In the N Engl J Med, Soria and colleagues have recently reported the results of the phase III randomized FLAURA trial (1), comparing osimertinib with first generation epidermal growth factor receptor-tyrosine kinase inhibitors (EGFR-TKIs) gefitinib or erlotinib in treatment-naive patients with advanced non-small cell lung cancer (NSCLC) and activating EGFR-mutations. The study met its primary end-point showing a significant longer median progression-free survival (PFS) in favor of osimertinib compared with the first-generation EGFR-TKIs (18.9 vs. 10.2 months; HR: 0.46; 95% CI: 0.37–0.57; P<0.001). The significant improvement in PFS was confirmed across all predefined subgroups, including specific types of EGFR mutations (exon 19 deletion and exon 21 L858R point mutation) and the presence or absence of baseline brain metastases. Despite the fact that the objective response rate (ORR) was similar between the two treatment arms (80% vs. 76%), the duration of response was significantly longer with osimertinib (17.2 months) than the other EGFR-TKIs (8.5 months). Overall survival (OS) data were not mature at the time of interim analysis, showing a not significant trend toward a longer OS in favor of osimertinib (HR: 0.63; 95% CI: 0.45–0.88; P=0.007). Both treatments were well tolerated with the majority of adverse events (AEs) being grade 1 or 2 and a similar low frequency of dose-reductions and dose-interruptions due to AEs. Interestingly the percentage of patients who reported grade 3–4 AEs was somewhat lower with osimertinib (34%) than the other EGFR-TKIs (45%). All these data suggested that osimertinib is more effective and better tolerated than first-generation TKIs, emerging as new standard of care for first-line treatment of EGFR-positive advanced NSCLC. EGFR-activating mutations have been reported in about 50% of Asian (2,3), 15% of Caucasian (4,5), and 30% of Latin-American (6) patients, thus representing a significant subgroup of the overall NSCLC population. The discovery of EGFR as oncogene driver in 2004 has led to the development of the first class of targeted agents which were able to selectively binding and inhibiting the EGFR-signaling pathway in lung cancer cells, known as EGFR-TKIs (7). The IPASS trial (8) was the first randomized study showing that the EGFR-TKI gefitinib was more effective and better tolerated than the standard first-line platinum-chemotherapy in the subgroup of patients with advanced NSCLC harboring EGFR-activating mutations, introducing the new concept of “personalized therapy”. After that, several other randomized studies (9-14) consistently demonstrated a significant superiority of EGFR-TKIs over standard platinum-chemotherapy, in terms of ORR, PFS, tolerability and quality of life (QoL), leading to the sequential approval by regulatory authorities of gefitinib, erlotinib and afatinib as first line treatment for EGFR-mutated NSCLC patients. Mutational analysis of tumor samples at the time of diagnosis is now recommended in all the patients with advanced disease since molecular selection has led to a significant increase of median OS reaching a plateau ranging from 21 to 30 months after the advent of EGFR-TKI in first-line (15). Unfortunately acquired resistance inevitably develops within the first year of therapy, leading to clinical disease progression, thus limiting the potential benefit of targeted drugs (16). In the last few years different alternative strategies have been investigated in clinical trials to overcome innate and acquired resistance to EGFR-TKI and ultimately improve the survival outcomes of EGFR-mutated NSCLC patients (16). The addition of either anti-angiogenic agent bevacizumab (17), or chemotherapy (18) in first-line seem to raise the effectiveness of single agent EGFR-TKI, likely thanks to the synergistic activity against de novo resistance alterations, but the results observed in Asian populations need to be confirmed in prospective phase III studies including Caucasian patients before to accept the increased toxicities and costs of potential upfront combinations. Besides the low benefit observed with immune checkpoint inhibitors (ICIs) in pre-treated, EGFR-positive NSCLC patients (19), several studies are currently combining ICIs and targeted therapies in first-line, and the results are expected. Second-generation pan-Her TKIs, afatinib and dacomitinib have been both compared with gefitinib as first-line treatment in advanced EGFR-mutated NSCLC. Particularly the phase IIb Lux-Lung 7 study (20) showed that afatinib was associated with increased ORR and longer PFS and time to treatment failure (TTF) than gefitinib without any significant differences in OS. Similarly, the phase III ARCHER 1050 trial (21) has recently demonstrated that dacomitinib significantly prolonged PFS and duration of response over gefitinib, while the OS data were not mature yet at the time of data analysis. Overall these studies suggested that second-generation EGFR-TKIs were more effective than first-generation TKIs as first line therapy of EGFR-positive NSCLC. However, the analysis of safety data emerging from these studies revealed that both afatinib and dacomitinib were more toxic than gefitinib, resulting in a significant higher incidence of severe AEs and dose-reductions due to AEs (20,21). In addition, there are not clinical evidences to support the activity of second-generation TKIs in patients with brain metastasis. Conversely, the randomized phase III FLAURA trial (1) demonstrated that the third-generation EGFR-TKI osimertinib is more effective and better tolerated than first-generation TKIs in untreated patients with advanced EGFR-positive NSCLC, including also 20% with brain metastasis at study entry. The activity of osimertinib in the brain is due to its peculiar structure which confers the ability to cross the blood brain barrier (BBB) (22), resulting in a lower incidence of central nervous system (CNS) progression than erlotinib/gefitinib (6% vs. 15%) (1), and confirming the meaningful clinical efficacy observed in previous studies including T790M-positive NSCLC patients with brain metastasis (23). Osimertinib is a third-generation TKI selectively targeting both EGFR-activating and resistant T790M mutation. The exon 20 T790M mutation is the leading cause of acquired resistance occurring in about 50–60% of tumors progressing to first-generation TKIs (16). The percentage of T790M-positive clones coexisting with EGFR-activating mutations in TKI-naïve patients is reported to range from 8% in the AURA1 trial (24) to 65% in EURTAC trial (25), depending on the detection method used. Thus, the ability of osimertinib to early target both de-novo and acquired 790M mutations could provide the biological rational to support its greater efficacy over other TKIs. The preliminary data coming from the first-line cohort of the AURA1 trial (24) showed that six of seven patients with de-novo T790M mutations had a partial response (PR), with duration of response ranging from 6.9 to 27.7 months. A subsequent analysis of the FLAURA trial will inform us about the activity of osimertinib in a larger subgroup of patients harboring de-novo T790M mutations. Recently osimertinib has been approved as standard treatment for EGFR-mutated NSCLC patients who progressed to first-generation TKIs and were T790M-positive on tumor re-biopsy. The phase III randomized AURA3 trial (26) revealed that osimertinib significantly improved ORR, PFS, and QoL as compared to platinum-chemotherapy becoming the new standard of care in this subgroup of patients who were T790M-positive on either tumor tissue or circulating tumor DNA (ctDNA) analysis and leading to the clinical use of ctDNA as routinely screening test for tumor-genotyping (15). Until FLAURA was presented it remained unclear whether the upfront use of osimertinib would result into a greater and more durable survival benefit as compared to the current sequential approach. If we look at the overall sequence of first/second-generation TKIs followed by osimertinib of the AURA3 trial (26), it seems to offer longer survival outcomes as compared to upfront osimertinib. Similarly, the median OS was 48.3 months for gefitinib followed by osimertinib (1) and it was not reached yet for afatinib followed by osimertinib in the small subgroup of EGFR-positive patients who received sequential TKIs in the LUX-Lung 7 trial (27), suggesting that using osimertinib after second-generation TKI may further improve OS. The mature OS data from both AURA3 and FLAURA trials will be crucial to further investigate the optimal sequence, even if the cross-over to osimertinib allowed in the FLAURA trial will likely reduce the clinical relevance of final OS results. In addition, resistance mechanisms to upfront osimertinib, as well as potential options post-osimertinib and their effect on final OS data remain still unknown. Preliminary data from ctDNA analysis on 38 patients included in the first-line cohort of AURA1 trial (24) with post-progression plasma samples available, showed a heterogeneous scenario, including MET, EGFR and KRAS amplification, KRAS or PIK3CA mutations, HER2 exon 20 insertion, JAK2 V617F variants, and the EGFR C797S mutation. The combination of brigatinib with anti-EGFR monoclonal antibody has recently shown to overcome C797S/T790M-mediated resistance to osimertinib in NSCLC (28). However further analysis in larger cohorts of patients are urgently needed and, in this context, the FLAURA will represent a great source of information. The question of the best treatment strategy has been properly addressed by the ongoing randomized phase II APPLE trial (29) comparing upfront osimertinib vs. gefitinib followed by osimertinib at disease progression, with PFS rate at 18 months as primary endpoint. Waiting for these results, we should also consider that approximately half of the initial EGFR-positive population who do not harbor the T790M at the time of disease progression will never receive osimertinib in the natural course of their disease. Another subgroup of patients will not be eligible to second-line therapy because of rapid disease progression and clinical deterioration during first-line treatment. In addition, false T790M-negative results associated with ctDNA analysis and pre-existing conditions precluding tumor re-biopsy at the TTP will further increase the percentage of EGFR-positive patients who could potentially benefit from osimertinib but will never receive it. The results of the FLAURA trial (1) clearly demonstrated that upfront osimertinib nearly doubled median PFS and duration of response, is less toxic and has intracranial activity against brain metastasis that is superior than all other TKIs, emerging as the most effective and better tolerated EGFR-TKI currently available for clinical treatment of EGFR-positive NSCLC patients. Thus, we should offer this new TKI to the majority of patients with a newly diagnosed advanced NSCLC harboring EGFR mutations. The impressive and durable efficacy observed with upfront osimertinib in the FLAURA trial together with all the aforementioned clinical issue ultimately suggest that moving osimertinib to first-line is a right strategy in the chessboard of EGFR-positive NSCLC.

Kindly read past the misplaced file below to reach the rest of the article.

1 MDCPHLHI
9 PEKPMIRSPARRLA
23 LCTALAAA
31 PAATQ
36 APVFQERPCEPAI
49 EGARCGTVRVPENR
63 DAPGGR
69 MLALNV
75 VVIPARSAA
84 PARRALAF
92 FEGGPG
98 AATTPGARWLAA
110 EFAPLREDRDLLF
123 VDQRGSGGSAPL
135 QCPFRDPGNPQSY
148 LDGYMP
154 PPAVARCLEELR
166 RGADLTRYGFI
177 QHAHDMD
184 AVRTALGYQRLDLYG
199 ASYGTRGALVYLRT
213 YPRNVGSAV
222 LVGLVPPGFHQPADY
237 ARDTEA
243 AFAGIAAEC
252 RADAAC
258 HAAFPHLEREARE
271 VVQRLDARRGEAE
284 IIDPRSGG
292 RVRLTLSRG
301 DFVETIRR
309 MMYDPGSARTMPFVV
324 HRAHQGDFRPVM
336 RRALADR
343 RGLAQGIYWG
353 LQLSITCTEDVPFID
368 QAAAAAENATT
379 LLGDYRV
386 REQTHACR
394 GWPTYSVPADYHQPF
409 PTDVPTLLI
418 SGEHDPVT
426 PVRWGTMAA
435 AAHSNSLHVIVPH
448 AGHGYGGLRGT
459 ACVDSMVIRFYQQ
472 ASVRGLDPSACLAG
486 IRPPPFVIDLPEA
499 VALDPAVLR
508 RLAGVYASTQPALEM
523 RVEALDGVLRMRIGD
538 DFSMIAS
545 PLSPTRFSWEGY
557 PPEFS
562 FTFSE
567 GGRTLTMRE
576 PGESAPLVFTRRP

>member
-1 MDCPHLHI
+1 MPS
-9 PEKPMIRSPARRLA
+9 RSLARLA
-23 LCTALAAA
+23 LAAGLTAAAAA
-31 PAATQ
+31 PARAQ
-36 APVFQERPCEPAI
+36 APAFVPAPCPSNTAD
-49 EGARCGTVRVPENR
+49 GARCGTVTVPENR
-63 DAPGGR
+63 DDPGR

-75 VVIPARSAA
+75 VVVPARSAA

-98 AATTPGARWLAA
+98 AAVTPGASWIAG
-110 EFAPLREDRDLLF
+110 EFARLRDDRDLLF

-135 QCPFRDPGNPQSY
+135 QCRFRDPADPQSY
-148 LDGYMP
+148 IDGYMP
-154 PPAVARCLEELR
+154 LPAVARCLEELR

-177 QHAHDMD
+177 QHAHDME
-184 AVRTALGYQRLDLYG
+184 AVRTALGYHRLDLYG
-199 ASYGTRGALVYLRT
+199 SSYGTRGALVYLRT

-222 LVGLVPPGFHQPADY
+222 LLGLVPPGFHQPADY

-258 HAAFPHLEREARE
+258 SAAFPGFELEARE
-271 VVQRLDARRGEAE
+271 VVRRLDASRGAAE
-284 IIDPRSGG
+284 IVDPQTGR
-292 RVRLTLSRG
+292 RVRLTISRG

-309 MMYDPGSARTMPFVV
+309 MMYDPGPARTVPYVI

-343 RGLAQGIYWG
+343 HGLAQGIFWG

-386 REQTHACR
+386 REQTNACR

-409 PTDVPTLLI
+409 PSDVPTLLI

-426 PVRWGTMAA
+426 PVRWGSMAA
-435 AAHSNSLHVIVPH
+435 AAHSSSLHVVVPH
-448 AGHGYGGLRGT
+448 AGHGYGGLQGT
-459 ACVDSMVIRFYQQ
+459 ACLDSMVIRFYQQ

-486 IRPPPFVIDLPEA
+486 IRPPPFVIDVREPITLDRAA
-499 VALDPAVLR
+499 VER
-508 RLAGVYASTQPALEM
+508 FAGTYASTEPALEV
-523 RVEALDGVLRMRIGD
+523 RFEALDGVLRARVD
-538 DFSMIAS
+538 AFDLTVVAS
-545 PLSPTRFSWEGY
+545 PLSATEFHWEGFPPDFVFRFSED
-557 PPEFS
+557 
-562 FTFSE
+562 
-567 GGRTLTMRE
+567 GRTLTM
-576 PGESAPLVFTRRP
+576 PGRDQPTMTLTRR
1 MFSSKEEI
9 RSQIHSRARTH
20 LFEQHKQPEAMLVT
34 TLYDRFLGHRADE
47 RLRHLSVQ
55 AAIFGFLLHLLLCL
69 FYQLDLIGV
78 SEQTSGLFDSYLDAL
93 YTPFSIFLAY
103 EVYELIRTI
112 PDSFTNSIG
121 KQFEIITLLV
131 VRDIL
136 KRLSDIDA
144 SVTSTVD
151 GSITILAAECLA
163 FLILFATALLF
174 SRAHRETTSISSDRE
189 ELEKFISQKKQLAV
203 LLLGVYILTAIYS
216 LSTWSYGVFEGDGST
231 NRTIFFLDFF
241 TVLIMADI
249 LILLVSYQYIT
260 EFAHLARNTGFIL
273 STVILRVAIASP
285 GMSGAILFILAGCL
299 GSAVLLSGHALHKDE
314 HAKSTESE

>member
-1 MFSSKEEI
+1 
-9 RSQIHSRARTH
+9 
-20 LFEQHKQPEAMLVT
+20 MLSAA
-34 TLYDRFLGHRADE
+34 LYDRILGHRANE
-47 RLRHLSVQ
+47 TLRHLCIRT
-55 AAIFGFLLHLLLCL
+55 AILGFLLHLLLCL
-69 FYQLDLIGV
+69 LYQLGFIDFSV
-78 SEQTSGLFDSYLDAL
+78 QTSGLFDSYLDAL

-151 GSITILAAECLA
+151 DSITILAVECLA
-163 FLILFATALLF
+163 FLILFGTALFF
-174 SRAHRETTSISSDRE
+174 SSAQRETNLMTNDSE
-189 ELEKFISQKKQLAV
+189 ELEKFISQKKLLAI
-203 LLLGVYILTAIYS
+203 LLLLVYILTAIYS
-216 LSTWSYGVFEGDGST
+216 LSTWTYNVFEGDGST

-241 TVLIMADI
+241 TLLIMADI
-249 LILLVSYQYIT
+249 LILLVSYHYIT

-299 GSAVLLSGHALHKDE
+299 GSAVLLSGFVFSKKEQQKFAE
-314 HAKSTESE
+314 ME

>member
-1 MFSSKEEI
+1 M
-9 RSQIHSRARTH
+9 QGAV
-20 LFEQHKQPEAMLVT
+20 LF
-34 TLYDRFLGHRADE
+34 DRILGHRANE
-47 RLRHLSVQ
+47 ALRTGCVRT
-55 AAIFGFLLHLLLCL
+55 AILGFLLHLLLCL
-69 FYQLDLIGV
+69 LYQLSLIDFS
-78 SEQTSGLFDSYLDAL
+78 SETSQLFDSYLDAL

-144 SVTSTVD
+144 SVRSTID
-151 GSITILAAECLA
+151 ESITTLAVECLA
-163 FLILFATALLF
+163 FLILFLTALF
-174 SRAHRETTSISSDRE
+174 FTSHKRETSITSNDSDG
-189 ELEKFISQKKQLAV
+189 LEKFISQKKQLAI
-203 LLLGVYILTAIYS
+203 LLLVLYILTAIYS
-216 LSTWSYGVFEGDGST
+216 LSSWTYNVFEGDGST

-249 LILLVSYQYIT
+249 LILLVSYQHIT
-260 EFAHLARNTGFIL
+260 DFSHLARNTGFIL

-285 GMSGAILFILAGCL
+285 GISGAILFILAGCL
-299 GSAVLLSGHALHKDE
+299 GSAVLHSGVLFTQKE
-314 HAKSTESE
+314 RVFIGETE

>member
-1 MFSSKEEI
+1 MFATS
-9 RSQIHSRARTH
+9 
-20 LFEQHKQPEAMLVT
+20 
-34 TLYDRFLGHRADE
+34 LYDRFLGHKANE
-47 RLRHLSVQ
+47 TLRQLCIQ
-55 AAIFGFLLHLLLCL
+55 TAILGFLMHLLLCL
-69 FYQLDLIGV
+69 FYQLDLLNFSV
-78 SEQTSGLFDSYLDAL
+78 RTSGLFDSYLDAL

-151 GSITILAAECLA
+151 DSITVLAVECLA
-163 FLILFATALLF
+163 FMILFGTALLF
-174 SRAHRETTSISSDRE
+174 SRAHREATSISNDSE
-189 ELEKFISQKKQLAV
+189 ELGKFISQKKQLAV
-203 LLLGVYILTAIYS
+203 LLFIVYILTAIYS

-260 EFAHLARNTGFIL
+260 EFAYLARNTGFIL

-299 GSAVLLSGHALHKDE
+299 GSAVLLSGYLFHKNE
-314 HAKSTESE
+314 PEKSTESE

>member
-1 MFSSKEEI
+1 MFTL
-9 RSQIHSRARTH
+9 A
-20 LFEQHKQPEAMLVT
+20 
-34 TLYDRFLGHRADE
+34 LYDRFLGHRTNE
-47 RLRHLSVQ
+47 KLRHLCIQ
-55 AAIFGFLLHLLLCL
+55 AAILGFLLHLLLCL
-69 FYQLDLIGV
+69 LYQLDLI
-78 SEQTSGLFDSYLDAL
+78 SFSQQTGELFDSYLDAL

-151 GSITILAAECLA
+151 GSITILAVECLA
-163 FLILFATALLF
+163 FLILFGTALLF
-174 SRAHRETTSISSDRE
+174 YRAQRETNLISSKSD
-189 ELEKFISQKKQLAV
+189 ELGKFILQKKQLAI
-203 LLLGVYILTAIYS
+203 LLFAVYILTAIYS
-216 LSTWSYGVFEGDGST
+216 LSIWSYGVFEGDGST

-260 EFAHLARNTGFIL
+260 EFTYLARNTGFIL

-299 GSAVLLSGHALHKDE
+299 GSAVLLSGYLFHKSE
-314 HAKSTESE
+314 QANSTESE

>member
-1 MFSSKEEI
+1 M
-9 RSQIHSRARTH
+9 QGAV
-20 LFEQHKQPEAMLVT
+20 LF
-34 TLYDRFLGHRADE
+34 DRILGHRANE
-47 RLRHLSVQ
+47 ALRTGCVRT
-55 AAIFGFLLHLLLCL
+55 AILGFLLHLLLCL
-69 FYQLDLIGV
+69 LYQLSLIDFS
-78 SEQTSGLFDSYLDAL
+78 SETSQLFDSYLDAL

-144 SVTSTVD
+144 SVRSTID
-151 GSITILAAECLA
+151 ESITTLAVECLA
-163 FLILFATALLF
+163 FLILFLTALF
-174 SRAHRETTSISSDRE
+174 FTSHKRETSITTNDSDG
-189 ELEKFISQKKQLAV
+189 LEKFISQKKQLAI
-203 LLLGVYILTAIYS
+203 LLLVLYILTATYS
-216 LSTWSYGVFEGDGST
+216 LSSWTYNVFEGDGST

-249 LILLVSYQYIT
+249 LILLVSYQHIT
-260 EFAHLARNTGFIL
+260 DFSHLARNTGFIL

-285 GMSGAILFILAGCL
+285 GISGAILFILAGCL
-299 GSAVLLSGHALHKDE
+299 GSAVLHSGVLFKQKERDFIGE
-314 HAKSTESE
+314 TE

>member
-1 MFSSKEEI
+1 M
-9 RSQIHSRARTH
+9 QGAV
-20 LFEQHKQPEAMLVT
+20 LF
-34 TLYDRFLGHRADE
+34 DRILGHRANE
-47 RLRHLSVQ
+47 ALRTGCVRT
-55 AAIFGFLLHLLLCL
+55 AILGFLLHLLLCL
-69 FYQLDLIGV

Conflicts of Interest: LE Raez gets research support from Boringer Inhelheimen, Astra-Zeneca, Genetech and Roche; the other authors have no conflicts of interest to declare.


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Cite this article as: Passiglia F, Raez LE, Rolfo C. Moving osimertinib to first-line: the right “strategy” in the chessboard of epidermal growth factor receptor-mutated non-small cell lung cancer? J Thorac Dis 2018;10(Suppl 9):S1076-S1080. doi: 10.21037/jtd.2018.03.92